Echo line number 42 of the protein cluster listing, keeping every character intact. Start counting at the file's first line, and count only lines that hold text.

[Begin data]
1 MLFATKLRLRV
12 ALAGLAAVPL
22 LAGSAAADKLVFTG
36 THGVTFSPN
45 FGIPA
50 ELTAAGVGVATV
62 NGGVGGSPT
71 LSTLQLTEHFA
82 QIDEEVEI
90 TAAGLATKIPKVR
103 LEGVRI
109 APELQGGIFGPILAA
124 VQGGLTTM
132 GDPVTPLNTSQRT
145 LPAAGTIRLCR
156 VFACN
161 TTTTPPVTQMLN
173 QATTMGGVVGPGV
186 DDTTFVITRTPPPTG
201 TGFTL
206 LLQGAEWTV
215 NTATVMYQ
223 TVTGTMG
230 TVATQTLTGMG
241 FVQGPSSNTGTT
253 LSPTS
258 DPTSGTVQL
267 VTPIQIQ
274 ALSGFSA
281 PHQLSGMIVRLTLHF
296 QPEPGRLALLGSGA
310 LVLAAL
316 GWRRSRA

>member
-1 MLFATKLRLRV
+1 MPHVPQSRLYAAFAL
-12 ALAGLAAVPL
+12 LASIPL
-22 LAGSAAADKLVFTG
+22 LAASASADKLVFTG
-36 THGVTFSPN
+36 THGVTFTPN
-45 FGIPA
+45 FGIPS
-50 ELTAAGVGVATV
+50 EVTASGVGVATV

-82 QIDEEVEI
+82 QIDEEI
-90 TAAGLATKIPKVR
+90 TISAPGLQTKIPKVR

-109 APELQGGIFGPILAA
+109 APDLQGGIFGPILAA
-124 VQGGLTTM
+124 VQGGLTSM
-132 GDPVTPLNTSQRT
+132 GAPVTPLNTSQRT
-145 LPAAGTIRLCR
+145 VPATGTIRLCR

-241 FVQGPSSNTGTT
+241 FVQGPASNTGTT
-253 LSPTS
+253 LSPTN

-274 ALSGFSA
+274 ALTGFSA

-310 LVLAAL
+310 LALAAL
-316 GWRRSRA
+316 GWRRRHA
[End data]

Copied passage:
+36 THGVTFTPN